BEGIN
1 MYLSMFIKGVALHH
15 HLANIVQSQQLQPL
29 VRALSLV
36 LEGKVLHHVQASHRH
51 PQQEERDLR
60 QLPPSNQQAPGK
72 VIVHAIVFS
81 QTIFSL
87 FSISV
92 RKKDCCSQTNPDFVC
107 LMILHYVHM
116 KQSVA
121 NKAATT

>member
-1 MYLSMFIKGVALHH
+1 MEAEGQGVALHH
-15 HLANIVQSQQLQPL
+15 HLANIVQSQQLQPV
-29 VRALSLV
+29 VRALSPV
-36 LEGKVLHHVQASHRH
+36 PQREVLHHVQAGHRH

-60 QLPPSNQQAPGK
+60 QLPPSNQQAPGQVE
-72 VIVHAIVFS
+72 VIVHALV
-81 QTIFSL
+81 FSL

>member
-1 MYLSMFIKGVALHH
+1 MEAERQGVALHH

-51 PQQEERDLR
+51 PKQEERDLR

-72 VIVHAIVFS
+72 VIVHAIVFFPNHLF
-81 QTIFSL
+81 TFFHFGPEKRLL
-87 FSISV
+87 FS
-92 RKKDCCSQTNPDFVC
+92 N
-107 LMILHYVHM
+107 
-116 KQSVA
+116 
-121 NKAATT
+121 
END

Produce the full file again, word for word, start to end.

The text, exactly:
1 MYLSMFIKGVALHH
15 HLANIVQSQQLQPL
29 VRALSLV
36 LEGKVLHHVQASHRH
51 PQQEERDLR
60 QLPPSNQQAPGK
72 VIVHAIVFS
81 QTIFSL
87 FSISV
92 RKKDCCSQTNPDFVC
107 LMILHYVHM
116 KQSVA
121 NKAATT

>member
-1 MYLSMFIKGVALHH
+1 MEAEGQGVALHH
-15 HLANIVQSQQLQPL
+15 HLANIVQSQQLQPV
-29 VRALSLV
+29 VRALSPV
-36 LEGKVLHHVQASHRH
+36 PQREVLHHVQAGHRH

-60 QLPPSNQQAPGK
+60 QLPPSNQQAPGQVE
-72 VIVHAIVFS
+72 VIVHALV
-81 QTIFSL
+81 FSL

>member
-1 MYLSMFIKGVALHH
+1 MEAERQGVALHH

-51 PQQEERDLR
+51 PKQEERDLR

-72 VIVHAIVFS
+72 VIVHAIVFFPNHLF
-81 QTIFSL
+81 TFFHFGPEKRLL
-87 FSISV
+87 FS
-92 RKKDCCSQTNPDFVC
+92 N
-107 LMILHYVHM
+107 
-116 KQSVA
+116 
-121 NKAATT
+121 